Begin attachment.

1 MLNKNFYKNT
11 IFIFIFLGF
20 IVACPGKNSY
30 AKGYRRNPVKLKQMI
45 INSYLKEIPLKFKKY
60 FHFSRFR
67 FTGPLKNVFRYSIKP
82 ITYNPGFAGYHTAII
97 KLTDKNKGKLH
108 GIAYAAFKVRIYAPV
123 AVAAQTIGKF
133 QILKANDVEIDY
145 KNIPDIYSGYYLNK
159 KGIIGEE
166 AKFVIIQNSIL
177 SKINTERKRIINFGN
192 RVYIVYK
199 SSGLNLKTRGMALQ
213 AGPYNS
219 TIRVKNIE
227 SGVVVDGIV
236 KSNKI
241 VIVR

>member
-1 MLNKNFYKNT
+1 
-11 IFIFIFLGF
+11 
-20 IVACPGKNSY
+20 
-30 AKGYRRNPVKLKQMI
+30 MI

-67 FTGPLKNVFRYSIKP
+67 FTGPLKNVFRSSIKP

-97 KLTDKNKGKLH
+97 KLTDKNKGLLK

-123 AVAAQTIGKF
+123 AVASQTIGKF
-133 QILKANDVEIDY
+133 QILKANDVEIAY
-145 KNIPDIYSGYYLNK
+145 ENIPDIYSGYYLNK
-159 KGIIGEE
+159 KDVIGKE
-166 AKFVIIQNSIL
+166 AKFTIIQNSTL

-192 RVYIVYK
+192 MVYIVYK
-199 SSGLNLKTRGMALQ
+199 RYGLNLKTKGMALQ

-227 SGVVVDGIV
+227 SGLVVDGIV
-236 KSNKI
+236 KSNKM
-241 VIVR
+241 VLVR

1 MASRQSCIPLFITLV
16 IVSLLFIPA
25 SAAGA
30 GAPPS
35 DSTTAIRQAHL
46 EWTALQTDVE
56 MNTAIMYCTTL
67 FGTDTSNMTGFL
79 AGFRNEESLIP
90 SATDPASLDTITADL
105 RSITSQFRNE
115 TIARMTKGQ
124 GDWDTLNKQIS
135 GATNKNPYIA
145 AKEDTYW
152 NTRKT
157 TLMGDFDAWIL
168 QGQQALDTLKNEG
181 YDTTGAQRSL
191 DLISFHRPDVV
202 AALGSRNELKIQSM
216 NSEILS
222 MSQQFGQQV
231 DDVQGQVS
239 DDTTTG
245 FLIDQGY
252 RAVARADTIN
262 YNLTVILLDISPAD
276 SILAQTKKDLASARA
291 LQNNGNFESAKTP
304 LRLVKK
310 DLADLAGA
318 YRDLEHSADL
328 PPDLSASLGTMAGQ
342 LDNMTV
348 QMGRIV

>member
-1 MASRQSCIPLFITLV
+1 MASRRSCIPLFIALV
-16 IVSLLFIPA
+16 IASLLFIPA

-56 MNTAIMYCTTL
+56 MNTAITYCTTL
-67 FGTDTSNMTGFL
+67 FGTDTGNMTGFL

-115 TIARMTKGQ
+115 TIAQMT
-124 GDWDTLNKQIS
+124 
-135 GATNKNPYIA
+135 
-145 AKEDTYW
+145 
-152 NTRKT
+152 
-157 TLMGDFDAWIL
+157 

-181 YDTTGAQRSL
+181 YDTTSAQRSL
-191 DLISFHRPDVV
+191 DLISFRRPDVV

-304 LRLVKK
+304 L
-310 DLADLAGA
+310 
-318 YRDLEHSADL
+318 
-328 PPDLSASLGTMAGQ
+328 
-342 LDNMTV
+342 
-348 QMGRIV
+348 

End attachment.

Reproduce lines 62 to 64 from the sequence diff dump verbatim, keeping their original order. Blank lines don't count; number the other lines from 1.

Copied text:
46 EWTALQTDVE
56 MNTAIMYCTTL
67 FGTDTSNMTGFL